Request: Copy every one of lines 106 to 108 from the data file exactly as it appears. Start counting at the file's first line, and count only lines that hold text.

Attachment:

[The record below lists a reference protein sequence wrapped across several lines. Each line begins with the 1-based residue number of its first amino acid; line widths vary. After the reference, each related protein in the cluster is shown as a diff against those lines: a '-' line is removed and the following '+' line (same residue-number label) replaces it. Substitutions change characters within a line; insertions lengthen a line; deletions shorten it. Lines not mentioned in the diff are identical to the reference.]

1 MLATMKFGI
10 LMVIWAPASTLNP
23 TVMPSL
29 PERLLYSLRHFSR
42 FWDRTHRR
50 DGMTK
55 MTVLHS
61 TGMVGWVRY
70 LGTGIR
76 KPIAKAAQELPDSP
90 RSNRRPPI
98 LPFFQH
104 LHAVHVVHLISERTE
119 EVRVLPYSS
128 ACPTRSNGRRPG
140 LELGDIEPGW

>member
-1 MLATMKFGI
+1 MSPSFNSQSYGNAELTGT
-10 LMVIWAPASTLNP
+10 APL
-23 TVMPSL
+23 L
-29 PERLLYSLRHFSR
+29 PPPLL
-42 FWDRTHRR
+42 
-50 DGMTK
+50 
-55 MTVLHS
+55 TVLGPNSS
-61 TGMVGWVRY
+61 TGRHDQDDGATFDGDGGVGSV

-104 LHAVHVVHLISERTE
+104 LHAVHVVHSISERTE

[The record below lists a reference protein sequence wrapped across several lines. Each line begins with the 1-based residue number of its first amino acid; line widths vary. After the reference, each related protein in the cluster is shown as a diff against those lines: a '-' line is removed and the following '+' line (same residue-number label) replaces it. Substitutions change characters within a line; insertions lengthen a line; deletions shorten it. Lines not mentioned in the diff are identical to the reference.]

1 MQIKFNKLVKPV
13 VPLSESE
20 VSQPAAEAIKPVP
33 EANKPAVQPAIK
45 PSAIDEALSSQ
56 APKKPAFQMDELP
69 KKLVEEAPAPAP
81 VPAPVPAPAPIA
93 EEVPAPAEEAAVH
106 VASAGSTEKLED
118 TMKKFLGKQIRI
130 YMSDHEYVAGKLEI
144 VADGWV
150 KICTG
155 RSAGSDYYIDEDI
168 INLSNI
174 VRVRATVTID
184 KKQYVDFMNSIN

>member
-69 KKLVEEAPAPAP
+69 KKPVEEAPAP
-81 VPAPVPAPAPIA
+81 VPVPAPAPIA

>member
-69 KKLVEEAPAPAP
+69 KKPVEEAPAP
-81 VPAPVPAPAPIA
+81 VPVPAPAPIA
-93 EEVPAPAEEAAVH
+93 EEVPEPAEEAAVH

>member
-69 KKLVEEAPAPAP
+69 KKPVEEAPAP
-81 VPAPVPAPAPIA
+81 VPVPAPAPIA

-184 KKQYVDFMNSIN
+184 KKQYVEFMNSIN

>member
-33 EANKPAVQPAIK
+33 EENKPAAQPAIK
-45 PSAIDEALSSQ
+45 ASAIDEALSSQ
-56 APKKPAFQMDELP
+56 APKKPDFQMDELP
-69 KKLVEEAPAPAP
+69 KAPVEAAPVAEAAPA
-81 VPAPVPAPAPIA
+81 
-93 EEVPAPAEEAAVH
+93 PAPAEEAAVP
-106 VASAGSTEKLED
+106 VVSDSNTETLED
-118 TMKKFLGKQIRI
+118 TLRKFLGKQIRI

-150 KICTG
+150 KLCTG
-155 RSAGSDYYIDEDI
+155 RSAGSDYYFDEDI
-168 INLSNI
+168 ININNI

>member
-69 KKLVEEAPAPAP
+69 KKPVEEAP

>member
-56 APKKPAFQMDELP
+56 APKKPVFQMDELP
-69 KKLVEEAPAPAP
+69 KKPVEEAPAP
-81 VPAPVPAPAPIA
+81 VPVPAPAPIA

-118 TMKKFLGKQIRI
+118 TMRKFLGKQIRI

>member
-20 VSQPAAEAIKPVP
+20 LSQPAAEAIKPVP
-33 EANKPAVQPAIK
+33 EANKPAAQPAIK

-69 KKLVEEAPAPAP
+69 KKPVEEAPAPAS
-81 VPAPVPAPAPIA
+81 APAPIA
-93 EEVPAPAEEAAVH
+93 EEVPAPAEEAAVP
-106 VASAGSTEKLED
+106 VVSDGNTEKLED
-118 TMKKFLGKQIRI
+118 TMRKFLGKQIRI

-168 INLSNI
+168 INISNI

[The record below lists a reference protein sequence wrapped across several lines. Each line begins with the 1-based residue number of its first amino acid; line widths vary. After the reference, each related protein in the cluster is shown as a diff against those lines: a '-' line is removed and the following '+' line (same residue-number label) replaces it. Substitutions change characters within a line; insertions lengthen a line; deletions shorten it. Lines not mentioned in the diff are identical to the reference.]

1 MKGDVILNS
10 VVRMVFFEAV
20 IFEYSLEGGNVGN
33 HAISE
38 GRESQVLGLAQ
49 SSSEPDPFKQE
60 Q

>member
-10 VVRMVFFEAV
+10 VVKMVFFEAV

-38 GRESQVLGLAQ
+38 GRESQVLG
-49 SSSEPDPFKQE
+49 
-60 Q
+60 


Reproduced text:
-81 VPAPVPAPAPIA
+81 VPVPAPAPIA

-118 TMKKFLGKQIRI